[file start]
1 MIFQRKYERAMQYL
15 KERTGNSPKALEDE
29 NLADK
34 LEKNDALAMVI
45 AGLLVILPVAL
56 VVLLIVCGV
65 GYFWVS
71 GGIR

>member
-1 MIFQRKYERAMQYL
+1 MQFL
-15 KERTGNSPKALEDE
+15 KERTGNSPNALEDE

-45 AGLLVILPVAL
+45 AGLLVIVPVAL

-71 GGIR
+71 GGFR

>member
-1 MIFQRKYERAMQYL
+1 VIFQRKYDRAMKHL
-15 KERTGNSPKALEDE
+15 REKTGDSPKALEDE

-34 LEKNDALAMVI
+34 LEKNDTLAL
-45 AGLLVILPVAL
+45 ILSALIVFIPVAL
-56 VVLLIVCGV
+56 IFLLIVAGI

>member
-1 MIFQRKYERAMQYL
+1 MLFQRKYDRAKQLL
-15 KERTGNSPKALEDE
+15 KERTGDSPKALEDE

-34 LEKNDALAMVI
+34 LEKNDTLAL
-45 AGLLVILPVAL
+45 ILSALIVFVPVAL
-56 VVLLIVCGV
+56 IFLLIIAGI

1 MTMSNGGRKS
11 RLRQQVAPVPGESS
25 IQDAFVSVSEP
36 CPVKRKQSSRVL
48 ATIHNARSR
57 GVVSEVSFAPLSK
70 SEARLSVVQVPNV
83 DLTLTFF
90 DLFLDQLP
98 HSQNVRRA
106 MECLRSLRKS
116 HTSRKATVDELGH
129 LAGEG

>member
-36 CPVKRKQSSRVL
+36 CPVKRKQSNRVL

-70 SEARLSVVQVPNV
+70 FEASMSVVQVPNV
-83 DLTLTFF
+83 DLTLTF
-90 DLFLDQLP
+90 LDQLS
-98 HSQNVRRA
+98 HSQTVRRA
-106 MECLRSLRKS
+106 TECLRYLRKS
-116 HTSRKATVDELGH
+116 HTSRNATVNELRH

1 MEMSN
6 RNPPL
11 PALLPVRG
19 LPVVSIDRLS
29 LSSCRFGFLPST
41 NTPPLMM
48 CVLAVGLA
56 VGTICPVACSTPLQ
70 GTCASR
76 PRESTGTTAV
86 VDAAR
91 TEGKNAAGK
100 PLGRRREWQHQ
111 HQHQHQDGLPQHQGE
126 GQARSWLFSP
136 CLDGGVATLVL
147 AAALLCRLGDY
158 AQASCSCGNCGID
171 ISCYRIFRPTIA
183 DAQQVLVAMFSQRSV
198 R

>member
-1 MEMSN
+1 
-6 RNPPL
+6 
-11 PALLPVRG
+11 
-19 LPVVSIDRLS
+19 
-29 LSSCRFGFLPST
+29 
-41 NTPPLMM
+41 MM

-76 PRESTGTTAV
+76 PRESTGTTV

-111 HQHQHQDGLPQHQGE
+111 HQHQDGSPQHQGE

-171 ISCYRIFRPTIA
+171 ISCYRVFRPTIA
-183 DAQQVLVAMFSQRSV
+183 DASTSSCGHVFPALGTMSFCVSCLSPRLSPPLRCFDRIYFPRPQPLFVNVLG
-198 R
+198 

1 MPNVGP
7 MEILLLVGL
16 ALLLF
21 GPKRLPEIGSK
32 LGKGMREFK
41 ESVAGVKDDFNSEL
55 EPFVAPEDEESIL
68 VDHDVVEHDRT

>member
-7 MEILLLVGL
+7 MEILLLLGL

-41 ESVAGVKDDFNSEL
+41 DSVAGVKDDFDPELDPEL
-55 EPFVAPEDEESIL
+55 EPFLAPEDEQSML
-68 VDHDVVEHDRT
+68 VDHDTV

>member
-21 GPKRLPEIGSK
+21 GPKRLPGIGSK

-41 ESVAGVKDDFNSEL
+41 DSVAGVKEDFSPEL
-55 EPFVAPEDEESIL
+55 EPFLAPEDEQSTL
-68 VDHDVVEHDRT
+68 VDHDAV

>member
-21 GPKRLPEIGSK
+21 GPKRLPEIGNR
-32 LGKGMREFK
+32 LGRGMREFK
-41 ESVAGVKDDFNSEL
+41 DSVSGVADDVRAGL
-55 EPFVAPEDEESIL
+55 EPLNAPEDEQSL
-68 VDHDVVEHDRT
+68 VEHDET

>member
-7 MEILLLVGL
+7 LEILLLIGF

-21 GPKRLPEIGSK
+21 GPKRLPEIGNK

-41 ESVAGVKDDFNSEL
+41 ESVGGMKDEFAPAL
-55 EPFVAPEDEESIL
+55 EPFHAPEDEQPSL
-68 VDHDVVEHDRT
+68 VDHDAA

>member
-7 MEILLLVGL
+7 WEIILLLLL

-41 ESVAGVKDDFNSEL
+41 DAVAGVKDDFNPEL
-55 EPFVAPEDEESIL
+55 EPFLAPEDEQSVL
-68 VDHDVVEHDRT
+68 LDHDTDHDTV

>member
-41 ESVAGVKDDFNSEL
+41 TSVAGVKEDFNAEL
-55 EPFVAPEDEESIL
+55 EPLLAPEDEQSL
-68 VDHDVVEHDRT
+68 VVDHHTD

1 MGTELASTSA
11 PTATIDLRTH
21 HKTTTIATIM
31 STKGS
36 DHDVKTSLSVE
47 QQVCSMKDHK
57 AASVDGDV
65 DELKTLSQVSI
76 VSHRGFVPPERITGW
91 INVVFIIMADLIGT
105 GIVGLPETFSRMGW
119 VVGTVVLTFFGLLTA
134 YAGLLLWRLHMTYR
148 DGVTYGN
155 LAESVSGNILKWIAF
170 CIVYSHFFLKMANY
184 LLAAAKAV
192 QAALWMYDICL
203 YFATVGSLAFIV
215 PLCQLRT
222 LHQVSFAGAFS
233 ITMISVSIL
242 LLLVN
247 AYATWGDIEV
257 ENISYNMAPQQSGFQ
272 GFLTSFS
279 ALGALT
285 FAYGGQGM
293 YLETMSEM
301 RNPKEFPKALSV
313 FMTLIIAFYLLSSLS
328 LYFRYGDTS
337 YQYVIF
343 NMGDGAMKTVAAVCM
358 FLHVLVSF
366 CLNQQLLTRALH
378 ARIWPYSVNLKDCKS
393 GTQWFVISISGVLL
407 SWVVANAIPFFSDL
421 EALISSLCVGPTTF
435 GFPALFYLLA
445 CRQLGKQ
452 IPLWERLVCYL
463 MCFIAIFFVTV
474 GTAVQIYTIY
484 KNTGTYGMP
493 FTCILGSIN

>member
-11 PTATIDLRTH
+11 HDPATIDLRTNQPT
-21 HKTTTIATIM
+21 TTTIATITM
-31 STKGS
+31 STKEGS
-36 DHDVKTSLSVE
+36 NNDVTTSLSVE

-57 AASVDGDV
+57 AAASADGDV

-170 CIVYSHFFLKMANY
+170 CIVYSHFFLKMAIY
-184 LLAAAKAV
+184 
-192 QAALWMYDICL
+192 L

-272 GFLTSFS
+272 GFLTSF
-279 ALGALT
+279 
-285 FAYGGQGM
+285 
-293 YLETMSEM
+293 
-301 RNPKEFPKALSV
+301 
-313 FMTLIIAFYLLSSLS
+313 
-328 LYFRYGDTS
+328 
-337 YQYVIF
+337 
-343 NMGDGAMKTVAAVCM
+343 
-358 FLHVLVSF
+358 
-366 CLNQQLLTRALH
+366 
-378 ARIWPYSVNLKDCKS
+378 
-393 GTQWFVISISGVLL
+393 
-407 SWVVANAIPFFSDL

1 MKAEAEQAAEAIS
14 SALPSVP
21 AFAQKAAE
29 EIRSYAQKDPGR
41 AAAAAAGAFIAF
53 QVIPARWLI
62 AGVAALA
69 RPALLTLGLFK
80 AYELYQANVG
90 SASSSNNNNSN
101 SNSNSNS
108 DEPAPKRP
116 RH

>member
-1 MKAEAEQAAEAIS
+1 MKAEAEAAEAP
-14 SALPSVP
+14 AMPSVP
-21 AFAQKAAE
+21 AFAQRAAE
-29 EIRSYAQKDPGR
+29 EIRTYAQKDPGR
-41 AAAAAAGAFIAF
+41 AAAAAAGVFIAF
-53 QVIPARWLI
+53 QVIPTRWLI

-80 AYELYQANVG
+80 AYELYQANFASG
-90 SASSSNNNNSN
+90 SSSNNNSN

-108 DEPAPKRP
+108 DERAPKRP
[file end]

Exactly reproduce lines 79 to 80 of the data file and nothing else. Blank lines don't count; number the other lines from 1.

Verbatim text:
91 TEGKNAAGK
100 PLGRRREWQHQ